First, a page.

Keith Sealing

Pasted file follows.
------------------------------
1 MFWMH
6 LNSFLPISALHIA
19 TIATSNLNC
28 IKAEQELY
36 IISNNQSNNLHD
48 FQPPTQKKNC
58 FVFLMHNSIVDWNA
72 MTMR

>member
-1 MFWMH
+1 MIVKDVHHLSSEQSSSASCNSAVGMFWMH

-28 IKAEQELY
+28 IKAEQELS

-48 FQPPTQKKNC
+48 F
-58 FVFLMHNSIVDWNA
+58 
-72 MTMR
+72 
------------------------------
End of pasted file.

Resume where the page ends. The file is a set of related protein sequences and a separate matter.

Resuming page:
The extent to which foreign corporations as well as their domestic subsidiaries can discriminate against American employees on the basis of sex, age, religion, and national origin in a manner that would be acceptable under their own laws and customs but inimical to American law is currently determined by a muddled jumble of circuit court opinions interpreting a “[w]e express no view” Supreme Court footnote. As a result, American victims of sexual discrimination have much less protection under Title VII of the Civil Rights Act of 1964 when the discriminating actor is a foreign corporation or its domestic subsidiary than they do when the discrimination is by a wholly domestic corporation. This results from the courts' interpretations of the relationship between a common Treaty of Friendship, Commerce and Navigation (FCN) provision that allows foreign corporations to hire executive-level employees “of their choice,” and Title VII and its § 703 bona fide occupational qualification (BFOQ) exception that allows discrimination on the basis of religion, sex, or national origin (but not race) for certain jobs. This Article will argue that this result, repugnant to the purpose of civil rights laws, is the result of a series of badly reasoned courts of appeal cases and a lack of guidance by the Supreme Court. However, because of the current Court's stance in civil rights cases, now is perhaps not the best time for certiorari on any of the issues raised herein. This Article will focus generally on sex discrimination under Title VII, and will focus specifically on Japanese companies and their subsidiaries, although the cases involve other countries and other antidiscrimination provisions.

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